Feeding Tube Product Roundup
by Traci Nagy

The first product that comes to mind when I think feeding tubes is MyButtonBuddies.  It is the "Kleenex" of G-tube pads.  There are lots of G-tube pads out there and some mommas have taken to making their own.  But MyButtonBuddies has users in 48 states and 12 countries and are preferred by several major hospitals.  


My GI started recommending them after seeing how great my son's stoma was with them.  Many have found that granulation tissue is reduced when using a G-tube pad because it reduces the friction between the button and the stoma.  Let's face it, so little is fun when it comes to tube feeding that having a kid friendly butterfly or fire truck can make you smile.  They work for PEGs and GJs too.   You can Google "G-tube pads" to see alternatives. 


The Kiwi backpack for the Zevex Infinity pump by Feeding Essentials is a great alternative to the costly super mini backpack made by Zevex.  Since I started using the Kiwi, I have stopped using the super mini.  I love that it is so slim and lightweight.  It is also more functional to have the buckle up on the chest than down at the waist where it can pull on the button as your child moves around.  It has a pocket in the front that can be used for drainage bags or ice packs.  The fabric designs are colorful and the backpack is durable.  Mine has already been washed several times.  


The price point is also about half of the super mini, making it more affordable for those who can't get their backpack covered by insurance.  Feeding Essentials also makes a range of other tube feeding products including G/GJ-tube pads and line tamers.  


The Benik G-Tube Protective Belt recently caused quite a stir.  When one momma posted it on the Feeding Tube Awareness Facebook page one Friday afternoon, Benik received several calls and their website traffic exploded.  Once only available at one hospital in Virginia, the G-Tube Protective Belt is now available to all.  The G-tube protector is a good solution to keep little hands away from buttons while still allowing easy access for parents.  It also has an option for a hard "turtle shell" cover that can offer additional protection during sports or for tummy time.  One child even used the protector with the turtle shell on a Slip and Slide!  


The belt is made of neoprene, is latex-free, comes in a variety of colors and is machine washable.  It can often be covered by insurance if ordered through a doctor or therapist. You can also find cotton G-tube belts at BundieBaby and G-tube wraps at GusGear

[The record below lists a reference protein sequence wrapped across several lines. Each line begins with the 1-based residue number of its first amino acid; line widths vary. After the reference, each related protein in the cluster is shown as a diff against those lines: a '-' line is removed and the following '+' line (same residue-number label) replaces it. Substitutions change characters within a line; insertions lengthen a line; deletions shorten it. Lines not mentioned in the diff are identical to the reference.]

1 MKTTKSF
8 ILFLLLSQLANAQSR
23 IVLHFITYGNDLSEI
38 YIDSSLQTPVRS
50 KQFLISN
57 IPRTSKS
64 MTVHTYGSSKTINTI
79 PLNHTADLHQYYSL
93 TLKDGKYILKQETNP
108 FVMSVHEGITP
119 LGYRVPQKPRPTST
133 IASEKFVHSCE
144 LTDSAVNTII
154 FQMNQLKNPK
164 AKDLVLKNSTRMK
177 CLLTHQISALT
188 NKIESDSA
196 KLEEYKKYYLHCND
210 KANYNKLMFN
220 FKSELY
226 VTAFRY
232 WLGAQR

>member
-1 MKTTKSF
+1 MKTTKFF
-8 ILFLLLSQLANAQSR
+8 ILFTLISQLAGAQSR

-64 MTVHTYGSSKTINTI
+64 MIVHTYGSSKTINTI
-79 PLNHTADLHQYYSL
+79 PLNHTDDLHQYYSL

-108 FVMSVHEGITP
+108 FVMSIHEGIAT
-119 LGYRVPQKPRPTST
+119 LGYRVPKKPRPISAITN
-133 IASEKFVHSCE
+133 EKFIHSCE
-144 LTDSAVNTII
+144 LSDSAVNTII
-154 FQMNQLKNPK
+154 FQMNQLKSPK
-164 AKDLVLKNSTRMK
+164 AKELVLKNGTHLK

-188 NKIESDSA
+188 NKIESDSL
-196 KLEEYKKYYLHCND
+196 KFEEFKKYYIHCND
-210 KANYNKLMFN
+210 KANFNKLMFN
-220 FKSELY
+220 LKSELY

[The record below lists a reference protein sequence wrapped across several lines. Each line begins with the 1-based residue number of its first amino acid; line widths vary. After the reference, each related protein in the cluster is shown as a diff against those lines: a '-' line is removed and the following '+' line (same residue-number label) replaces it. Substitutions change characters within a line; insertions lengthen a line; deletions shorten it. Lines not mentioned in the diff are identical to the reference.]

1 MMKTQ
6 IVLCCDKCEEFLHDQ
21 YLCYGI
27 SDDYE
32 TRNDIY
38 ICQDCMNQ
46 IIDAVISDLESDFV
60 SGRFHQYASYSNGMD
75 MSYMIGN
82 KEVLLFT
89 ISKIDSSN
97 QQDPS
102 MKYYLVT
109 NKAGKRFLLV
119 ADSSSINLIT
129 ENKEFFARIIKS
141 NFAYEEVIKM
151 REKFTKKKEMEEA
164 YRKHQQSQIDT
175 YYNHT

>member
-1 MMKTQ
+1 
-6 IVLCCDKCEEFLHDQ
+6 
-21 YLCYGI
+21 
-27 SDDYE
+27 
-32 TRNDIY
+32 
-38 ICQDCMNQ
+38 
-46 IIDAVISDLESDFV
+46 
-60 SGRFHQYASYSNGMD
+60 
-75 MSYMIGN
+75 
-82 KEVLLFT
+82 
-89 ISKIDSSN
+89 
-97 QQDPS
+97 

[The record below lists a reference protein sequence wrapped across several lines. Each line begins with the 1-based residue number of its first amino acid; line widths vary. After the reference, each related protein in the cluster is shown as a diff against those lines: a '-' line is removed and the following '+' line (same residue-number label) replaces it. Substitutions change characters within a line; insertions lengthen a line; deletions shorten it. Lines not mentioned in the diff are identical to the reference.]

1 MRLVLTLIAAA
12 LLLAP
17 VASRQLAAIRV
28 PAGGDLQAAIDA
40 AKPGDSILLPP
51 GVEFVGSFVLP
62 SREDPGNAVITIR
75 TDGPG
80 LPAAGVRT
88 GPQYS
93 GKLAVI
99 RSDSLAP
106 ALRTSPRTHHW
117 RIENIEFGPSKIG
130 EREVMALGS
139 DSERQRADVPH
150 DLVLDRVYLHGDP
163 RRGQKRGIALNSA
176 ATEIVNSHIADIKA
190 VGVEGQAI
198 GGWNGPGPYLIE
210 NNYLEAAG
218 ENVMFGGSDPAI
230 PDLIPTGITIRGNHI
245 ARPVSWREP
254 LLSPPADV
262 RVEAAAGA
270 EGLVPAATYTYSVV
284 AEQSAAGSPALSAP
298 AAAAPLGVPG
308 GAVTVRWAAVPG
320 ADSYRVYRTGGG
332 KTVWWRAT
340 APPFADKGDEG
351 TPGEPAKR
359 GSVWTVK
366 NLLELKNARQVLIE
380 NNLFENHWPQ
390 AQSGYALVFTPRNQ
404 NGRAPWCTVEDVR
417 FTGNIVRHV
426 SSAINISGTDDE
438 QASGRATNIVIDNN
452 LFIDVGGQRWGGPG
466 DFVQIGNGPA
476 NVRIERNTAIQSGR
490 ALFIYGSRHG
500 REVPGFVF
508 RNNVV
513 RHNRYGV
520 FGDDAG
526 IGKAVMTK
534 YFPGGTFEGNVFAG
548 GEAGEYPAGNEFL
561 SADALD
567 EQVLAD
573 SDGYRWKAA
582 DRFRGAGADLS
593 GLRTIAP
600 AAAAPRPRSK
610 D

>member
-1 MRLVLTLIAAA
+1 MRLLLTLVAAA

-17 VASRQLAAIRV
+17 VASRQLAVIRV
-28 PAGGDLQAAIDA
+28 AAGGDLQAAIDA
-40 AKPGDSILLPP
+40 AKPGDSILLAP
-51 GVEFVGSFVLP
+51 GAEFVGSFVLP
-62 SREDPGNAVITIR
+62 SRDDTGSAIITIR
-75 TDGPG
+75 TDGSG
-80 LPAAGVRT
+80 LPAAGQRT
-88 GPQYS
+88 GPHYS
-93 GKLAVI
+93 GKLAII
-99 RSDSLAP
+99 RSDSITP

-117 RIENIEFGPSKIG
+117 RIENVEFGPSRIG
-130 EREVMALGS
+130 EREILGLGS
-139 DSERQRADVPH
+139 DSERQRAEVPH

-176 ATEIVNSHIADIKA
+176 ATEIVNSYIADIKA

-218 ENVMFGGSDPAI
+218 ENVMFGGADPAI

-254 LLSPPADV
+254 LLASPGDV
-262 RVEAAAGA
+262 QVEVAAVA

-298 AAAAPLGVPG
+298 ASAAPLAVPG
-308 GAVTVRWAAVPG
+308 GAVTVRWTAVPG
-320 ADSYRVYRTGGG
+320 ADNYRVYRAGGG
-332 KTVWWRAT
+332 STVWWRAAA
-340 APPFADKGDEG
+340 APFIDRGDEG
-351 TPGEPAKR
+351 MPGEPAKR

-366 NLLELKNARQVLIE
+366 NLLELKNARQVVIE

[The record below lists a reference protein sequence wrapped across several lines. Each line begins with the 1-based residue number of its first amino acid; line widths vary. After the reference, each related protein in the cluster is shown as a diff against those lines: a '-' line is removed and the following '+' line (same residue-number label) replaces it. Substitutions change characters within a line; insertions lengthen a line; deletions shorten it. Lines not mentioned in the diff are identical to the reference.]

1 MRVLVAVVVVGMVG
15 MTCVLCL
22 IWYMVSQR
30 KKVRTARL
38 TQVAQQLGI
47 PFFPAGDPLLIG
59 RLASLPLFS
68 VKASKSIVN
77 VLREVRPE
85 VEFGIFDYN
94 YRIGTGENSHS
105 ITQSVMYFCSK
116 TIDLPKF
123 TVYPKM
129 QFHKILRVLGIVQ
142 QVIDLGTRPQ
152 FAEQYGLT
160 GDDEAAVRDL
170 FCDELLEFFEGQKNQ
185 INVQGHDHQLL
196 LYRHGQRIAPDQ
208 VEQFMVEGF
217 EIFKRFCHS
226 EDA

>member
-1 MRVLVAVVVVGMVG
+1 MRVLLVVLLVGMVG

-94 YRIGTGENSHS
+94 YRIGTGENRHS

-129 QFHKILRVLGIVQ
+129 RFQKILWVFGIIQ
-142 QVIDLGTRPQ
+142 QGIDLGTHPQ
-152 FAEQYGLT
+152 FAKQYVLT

When my son had his NG tube I wish I knew about Feeding Friends Stickers from Kids Hope Chest.  Made from medical tape, they have four different fun characters to hold NG and NJ tubes in place.  


I have heard from parents that use them that they hold well.  They can also be used to secure central lines.


Newcomer TUBEalicious Tushies is giving me hope that my days of changing my son's bedding every morning are over!  Lots of people make their own cloth diapers, but this tubie momma is making diaper cover "soakers" that have adaptations to make them even more absorbent for continuous overnight feeders.  

They can be worn over cloth or disposable overnight diapers.  Bamboo fleece inserts can be added to the soakers.  A range of sizes are available, as well as custom sizing.  


I have never gravity fed, but the Jofas Clamp is a great idea to give you a hand.  Rather than holding the syringe for the duration of the feed, the Jofas Clamp holds it for you.  


It is 24 inches high, flexible, portable and lightweight. 


The CoriSafe is a protective cover for the med port on the extension set and the connection to the feeding set.  I haven't used it, but mommas who have say it is easy to use and it eliminates the "feeding the bed" issue by uniquely covering the med port.  


The AMT Clamp is another option, but it only holds the extension set to the feeding set.  It does not do anything for the med port.  The AMT Clamp should be covered by insurance and is available through medical suppliers.


With summer outings, TigTag4Kidz ID Bracelets are a smart accessory for any child with special needs who may become separated from a parent or caregiver.  The ID bracelets are personalized to list medical alerts and your contact information.  They are durable, waterproof and come in lots of kid friendly designs.  


They also have ID bracelets for a cause, with bracelets for Mitochondrial Disease, Eosinophilic Disorders and Make-A-Wish.  They will also fit parents who want to lend their support to a cause! 


Although my son rejected the Tucker Sling and wedge, I think it is a great way to elevate those refluxers and keep little ones from tangling in their tubies at night.  


I should have tried harder to get my five-month-old used to the wedge and sling.  I am sure it would have made for some easier nights and less tangles causing pump alarms.  A similar alternative for larger children is the Pedicraft wedge, which is available through durable medical equipment suppliers, or the ComfyLift bed.  


There are a lot of options for adaptive clothing.  I never used any of them, preferring to just use regular clothing in two pieces or sleepers that had snaps rather than buying specialized clothing.  However, other parents feel differently and like the specialized access.  This list is certainly not exhaustive, but these are some of the most common suppliers:  

Traci notes that she has no financial relationship with any of these products, and neither does Complex Child E-Magazine.  Traci either uses them or thinks they are useful.  Moreover, this list is not exhaustive and it is possible that alternatives can be found. 

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 Author:  Traci Nagy
 Date Uploaded:  6/18/2011